...I know I will remember this book for years to come and it will always feel as if it were almost yesterday that I read it, as it is a book to treasure and keep on a dusty bookshelf to pass on for generations.
...for those who like their noir with a twist of horror, this novel provides an engaging blend of occult surrealism, nihilism, and startling violence. A lean, mean fantasy novel that’s likely to leave readers dented and bruised.
It's a strong story related to the reader by the omniscient narrator, told in a way reminiscent of fairy tales or spiritual texts like the Bible or Koran.
And so Urqhuart, the Canadian descendant of Irish immigrants, appears to suggest that human migrations are doomed to fail.
...it's wonderful, awful stuff, rife with ambushes, horrific murders of men, women and children, revenge and betrayal, and void of anything resembling justice or mercy.
For a company as secretive as Nintendo, Hyrule Historia is a pretty big deal.
It's with gratitude . . . that we can acknowledge with this one that her considerable gifts remain undiminished.
Lovely, understated and powerfully sad, The Testament of Mary finally gives the mother of Jesus a chance to speak.
I adored having a look at these small but necessary little pieces of the whole, grand puzzle.
With wit and honesty Carroll conveys why the fundamental questions of science matter so much to human culture...
The book, and indeed the blog, are not merely a collection of photographs, but an anthology of personalities and stories. Stories of lives lived to the fullest, lived with an abundance of lipstick along the way!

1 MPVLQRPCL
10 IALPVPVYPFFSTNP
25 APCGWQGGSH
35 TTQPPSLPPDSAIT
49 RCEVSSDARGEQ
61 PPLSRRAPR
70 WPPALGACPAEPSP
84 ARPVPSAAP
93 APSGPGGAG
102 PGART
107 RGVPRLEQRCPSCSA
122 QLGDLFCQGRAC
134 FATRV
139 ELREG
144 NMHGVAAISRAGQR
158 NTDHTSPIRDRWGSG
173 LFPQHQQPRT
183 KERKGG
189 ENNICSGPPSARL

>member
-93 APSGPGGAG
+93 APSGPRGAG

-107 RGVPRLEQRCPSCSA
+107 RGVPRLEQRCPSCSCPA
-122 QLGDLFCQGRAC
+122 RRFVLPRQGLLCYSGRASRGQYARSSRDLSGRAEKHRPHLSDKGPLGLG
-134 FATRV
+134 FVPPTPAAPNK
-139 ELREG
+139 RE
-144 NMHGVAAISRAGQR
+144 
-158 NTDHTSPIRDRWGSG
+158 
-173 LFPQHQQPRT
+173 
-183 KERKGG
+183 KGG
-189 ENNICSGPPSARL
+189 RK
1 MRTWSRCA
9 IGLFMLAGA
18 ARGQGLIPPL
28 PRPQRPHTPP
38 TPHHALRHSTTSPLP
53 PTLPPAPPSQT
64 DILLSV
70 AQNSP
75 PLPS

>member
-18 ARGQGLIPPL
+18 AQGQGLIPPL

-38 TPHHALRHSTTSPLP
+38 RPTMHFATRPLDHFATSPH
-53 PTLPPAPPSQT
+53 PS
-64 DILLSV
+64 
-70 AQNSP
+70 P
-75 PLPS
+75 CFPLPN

There is not one ray of sunshine in The Casual Vacancy. Okay, there are a few milky glimmerings at the end and occasional veiled zingers raise a sardonic smile but do not add levity. The Casual Vacancy is grim, grim, grim...
...Mr. Stross offers sufficient portraiture to give us a sense of the young entrepreneurs.
Indeed, you could read Díaz . . . and enjoy to your prurient fill his gutter-smacking genius for conjuring up sex and assorted female body parts . . . in colourful, zestfully profane terms. But you could also read him — to equally strong effect — as a thoughtful, incisive chronicler of contemporary First World immigrant experiences and family life.
The novelist, his characters and the readers who will most love this book all share a passion for popular culture and an obsession with period detail.
Hope is a major theme in this book. Joanna and Eben both hope they can be together even though everything around them makes it seem like it will never happen. On the whole this book is a page turner.
Albom deftly juggles multiple narratives to craft an inspiring tale that will please his fans and newcomers alike.
...the wonderful bits more than make up for the less wonderful, and...you should rush to buy this book before the summer is out.
Gerritsen pulls things together nicely by the end as she crafts several sequences that will leave readers anxious about the outcome.
Semple's background is in television comedy and this is a very funny book in places; she gets in a few good digs at Seattle, self-help culture and the American private school system, but she also handles the metaphoric weight of Bernadette's disappearing act with real skill.